After seeing Michael’s post about Judge Spark’s order inviting counsel to a kindergarten party to teach squabbling counsel about how to resolve discovery disputes without oversight, I was curious about whether any other judge had ever used the phrase “kindergarten party” in a written opinion. While I agree with Michael that Judge Spark’s opinions go too far, and are too cruel and targeted to be appropriate, I do think there is a time and a place in judicial opinions for informal turns of phrase. Plus, it is always pretty entertaining when judges try and fail to sound “hip,” by wrongly employing the lingo that all the cool kids are using these days.
As it turns out, no one but Sparks has busted out the term kindergarten party, at least not in any reported order. So I looked into whether any similar phrases were in use, and found that no judge has ever sunk so low as to use the term “weaksauce” in a judicial opinion, and only one or two have referred to conduct as being “amateur hour.”
But I was pleased to see that quite a few judges have seen fit to use my personal favorite synonym for kindergarten party behavior, and have described litigants and attorneys alike as being “bush league.” Among those using the phrase are judges from the Mississippi Supreme Court (“I do not approve of what defense counsel did in this case, but compared to what happened in Cole, Darby’s lawyer is in a bush league. Darby v. State, 538 So. 2d 1168, 1178 (Miss. 1989)), the 7th Circuit (“But the confession was the beginning of the cooperation, for it was the confession that revealed that Rutledge was involved in more than bush-league drug dealing.” United States v. Rutledge, 900 F.2d 1127, 1131 (7th Cir. 1990)), and the 5th Circuit (“The betting began with bush-league sums in early June, 1970.” United States v. Burke, 495 F.2d 1226, 1230 (5th Cir. 1974)).
The 10th Circuit has joined in to — even accompanying its use of the phrase with a pretty terrible pun:
“Arguably, an etymologist would place the terms ‘slime’ and ‘sleazebag’ in the same league as ‘scum’; perhaps a bush league rather than a professional league, but nonetheless the same league.” Henderson v. Times Mirror Co., 669 F. Supp. 356, 361 (D. Colo. 1987) aff’d, 876 F.2d 108 (10th Cir. 1989).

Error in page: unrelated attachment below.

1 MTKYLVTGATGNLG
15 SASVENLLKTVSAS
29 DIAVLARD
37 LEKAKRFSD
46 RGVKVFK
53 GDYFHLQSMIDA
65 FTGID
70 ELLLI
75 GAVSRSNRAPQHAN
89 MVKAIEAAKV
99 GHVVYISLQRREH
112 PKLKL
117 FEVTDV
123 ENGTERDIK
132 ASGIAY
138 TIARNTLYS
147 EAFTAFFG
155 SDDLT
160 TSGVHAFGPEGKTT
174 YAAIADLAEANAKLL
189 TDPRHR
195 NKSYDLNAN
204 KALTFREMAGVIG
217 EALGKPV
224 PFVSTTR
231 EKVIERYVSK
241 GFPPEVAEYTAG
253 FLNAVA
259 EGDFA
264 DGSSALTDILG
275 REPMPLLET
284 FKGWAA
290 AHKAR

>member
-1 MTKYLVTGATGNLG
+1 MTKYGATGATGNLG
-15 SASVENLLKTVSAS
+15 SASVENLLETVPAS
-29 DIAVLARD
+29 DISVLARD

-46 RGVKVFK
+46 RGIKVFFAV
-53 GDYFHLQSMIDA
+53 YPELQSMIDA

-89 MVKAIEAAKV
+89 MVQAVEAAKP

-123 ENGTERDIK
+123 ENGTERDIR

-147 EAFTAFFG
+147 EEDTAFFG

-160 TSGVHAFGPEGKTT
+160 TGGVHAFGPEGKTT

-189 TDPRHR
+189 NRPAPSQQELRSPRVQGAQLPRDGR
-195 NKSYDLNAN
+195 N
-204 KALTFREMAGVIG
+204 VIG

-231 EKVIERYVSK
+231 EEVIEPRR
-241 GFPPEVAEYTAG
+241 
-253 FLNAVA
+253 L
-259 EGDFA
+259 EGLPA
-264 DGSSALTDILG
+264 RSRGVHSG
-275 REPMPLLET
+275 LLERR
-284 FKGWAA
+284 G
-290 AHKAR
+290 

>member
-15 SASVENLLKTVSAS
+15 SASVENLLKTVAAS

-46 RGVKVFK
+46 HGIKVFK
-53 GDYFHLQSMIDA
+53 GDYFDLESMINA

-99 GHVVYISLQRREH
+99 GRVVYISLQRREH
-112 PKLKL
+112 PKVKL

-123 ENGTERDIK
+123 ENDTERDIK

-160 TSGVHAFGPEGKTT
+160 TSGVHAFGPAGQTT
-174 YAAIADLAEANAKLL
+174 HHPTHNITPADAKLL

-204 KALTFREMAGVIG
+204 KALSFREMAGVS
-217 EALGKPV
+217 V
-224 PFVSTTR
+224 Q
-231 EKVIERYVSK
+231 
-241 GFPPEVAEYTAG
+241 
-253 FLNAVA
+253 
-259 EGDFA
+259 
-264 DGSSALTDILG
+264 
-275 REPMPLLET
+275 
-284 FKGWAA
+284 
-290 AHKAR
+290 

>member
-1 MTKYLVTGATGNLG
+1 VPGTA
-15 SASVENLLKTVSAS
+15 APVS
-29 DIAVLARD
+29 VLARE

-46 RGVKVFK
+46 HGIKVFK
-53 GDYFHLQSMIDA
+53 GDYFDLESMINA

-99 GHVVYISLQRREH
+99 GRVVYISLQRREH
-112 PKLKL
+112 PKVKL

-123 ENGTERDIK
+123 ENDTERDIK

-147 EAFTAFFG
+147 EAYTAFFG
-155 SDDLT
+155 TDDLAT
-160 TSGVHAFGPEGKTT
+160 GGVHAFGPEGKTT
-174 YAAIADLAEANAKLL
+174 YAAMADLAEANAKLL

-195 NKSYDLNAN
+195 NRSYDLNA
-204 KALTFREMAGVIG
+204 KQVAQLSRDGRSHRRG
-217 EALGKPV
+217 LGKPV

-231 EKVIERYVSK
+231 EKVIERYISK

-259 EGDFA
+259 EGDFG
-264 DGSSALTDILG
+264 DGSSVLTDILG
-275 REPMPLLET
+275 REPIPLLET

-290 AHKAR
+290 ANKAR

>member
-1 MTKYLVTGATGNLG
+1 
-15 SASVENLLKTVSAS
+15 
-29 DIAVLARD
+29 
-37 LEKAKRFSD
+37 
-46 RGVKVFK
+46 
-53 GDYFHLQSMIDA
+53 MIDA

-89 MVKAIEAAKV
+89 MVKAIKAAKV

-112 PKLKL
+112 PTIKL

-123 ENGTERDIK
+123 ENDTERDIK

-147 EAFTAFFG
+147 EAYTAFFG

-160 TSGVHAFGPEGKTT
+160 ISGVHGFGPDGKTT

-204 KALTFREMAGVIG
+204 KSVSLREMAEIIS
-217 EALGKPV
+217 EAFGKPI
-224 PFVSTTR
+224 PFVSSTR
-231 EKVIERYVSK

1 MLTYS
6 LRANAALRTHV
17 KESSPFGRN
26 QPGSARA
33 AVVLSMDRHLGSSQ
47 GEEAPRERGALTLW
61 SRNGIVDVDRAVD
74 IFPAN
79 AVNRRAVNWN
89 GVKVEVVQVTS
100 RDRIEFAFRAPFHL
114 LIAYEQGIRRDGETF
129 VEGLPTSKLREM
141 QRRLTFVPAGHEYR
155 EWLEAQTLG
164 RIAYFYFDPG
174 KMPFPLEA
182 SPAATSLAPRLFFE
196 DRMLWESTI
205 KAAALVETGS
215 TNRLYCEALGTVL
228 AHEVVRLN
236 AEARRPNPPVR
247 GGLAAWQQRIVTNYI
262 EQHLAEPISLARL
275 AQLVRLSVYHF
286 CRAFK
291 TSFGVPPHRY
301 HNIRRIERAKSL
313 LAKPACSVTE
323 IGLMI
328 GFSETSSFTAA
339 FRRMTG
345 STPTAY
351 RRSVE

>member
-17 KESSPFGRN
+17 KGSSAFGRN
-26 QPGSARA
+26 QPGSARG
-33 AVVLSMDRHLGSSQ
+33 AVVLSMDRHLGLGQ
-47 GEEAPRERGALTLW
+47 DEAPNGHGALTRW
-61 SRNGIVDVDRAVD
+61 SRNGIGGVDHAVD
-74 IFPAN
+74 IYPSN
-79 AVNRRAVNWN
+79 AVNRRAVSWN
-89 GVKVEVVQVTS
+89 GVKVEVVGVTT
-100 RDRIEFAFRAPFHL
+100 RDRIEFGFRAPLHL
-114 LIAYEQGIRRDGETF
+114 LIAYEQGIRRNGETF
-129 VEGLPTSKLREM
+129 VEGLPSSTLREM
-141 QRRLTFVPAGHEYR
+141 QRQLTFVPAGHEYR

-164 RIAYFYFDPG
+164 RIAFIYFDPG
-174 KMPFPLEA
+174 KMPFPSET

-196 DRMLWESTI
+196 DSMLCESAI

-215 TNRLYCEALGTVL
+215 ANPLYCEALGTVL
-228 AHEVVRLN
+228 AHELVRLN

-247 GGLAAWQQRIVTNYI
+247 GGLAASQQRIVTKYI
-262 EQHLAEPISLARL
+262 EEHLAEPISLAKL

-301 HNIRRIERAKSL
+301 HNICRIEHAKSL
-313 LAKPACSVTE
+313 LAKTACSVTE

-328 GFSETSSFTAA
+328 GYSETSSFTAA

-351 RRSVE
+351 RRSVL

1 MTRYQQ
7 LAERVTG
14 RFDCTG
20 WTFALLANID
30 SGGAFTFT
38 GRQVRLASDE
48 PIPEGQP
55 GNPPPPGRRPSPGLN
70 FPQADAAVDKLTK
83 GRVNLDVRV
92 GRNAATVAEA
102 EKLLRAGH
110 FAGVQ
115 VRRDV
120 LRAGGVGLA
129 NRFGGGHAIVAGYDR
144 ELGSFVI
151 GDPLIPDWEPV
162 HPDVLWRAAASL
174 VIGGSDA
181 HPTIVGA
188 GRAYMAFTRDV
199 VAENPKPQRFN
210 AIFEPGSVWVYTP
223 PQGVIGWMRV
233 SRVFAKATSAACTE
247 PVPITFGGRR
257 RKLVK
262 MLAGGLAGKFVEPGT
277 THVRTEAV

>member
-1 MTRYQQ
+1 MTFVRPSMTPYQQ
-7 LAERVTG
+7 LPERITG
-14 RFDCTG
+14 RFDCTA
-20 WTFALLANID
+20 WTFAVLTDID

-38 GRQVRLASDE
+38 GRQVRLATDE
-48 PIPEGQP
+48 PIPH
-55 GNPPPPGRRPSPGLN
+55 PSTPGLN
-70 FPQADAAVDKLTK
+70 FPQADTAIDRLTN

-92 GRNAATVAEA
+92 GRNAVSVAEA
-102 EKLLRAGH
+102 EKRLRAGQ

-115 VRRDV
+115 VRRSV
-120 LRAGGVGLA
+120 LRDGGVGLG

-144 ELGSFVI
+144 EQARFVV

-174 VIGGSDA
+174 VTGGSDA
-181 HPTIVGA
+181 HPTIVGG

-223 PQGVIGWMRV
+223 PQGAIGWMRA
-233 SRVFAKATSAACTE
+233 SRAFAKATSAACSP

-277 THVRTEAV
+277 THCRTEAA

Sadly, the 10th Circuit appears not to understand its own analogy, given that the whole point of having a bush league and a pro league is that the two are not, in fact, part of the same league.
And here’s a fairly scathing quote from a Massachusetts Superior Court:
“However, within my discretion, I find that a litigant’s right to access to the appellate courts is so important and so sacred that the blatant and transparently bush league contumacious conduct of Bruce D. Amster in attempting to avoid a creditor’s judgment doesn’t qualify for cutting off his appellate rights even though his conduct is flagrant[.]” John P. Kendall v. Hyannis Restorations International Sales, Inc., et al., Superior Court of Massachusetts
My new goal for the day: find an excuse to use the phrase “transparently bush league contumacious conduct”.
And here are some final quotes, attesting to the judicial popularity of describing kindergarten party antics as bush league moves:
“Absent that, the cataloguing of every instance of intense disagreement between the parties over the life of an investigation and trial, be it claimed Brady violations or bush league recess interrogation of the courtroom gallery, contorts the Hyde Amendment into a vehicle for Monday morning quarterbacking Congress simply did not intend.” United States v. Ali, 06-CR-200 (ENV), 2008 WL 4773422 (E.D.N.Y. Oct. 27, 2008)
“In comparison to some of the more notorious cybersquatters, Rayne’s registration of roughly thirty domain names might seem bush-league. See H.R. Rep. 106–412, at 13 (noting that certain cyberpirates have been known to warehouse hundreds, even thousands, of domain names).” Savin Corp. v. Rayne, 00-CV-11728 PBS, 2001 WL 34815751 (D. Mass. Mar. 26, 2001)
“Legal academia may have unwittingly contributed to the common failure of counsel to brief thoroughly state constitutional issues by sometimes viewing them as the bush league of constitutional law.” Davenport v. Garcia, 834 S.W.2d 4, 21 (Tex. 1992)
And saving the best for last, we have what must surely be the absolute worst pun that has ever graced a federal court’s opinion, courtesy of the district court for the Southern District of New York:
“Of the magazines cited by defendants as undermining the PLAYBOY mark, PLAYBIRDS has no significance. PLAYBIRDS is a sex-oriented magazine but its style and content is bush league compared to PLAYBOY. It consists essentially of a series of pictures of unclad women with their legs open, exhibiting with dull redundancy the organ that PLAYBOY strives to make mysterious and interesting through suggestive display.” Playboy Enterprises, Inc. v. Chuckleberry Pub., Inc., 486 F. Supp. 414, 422 (S.D.N.Y. 1980)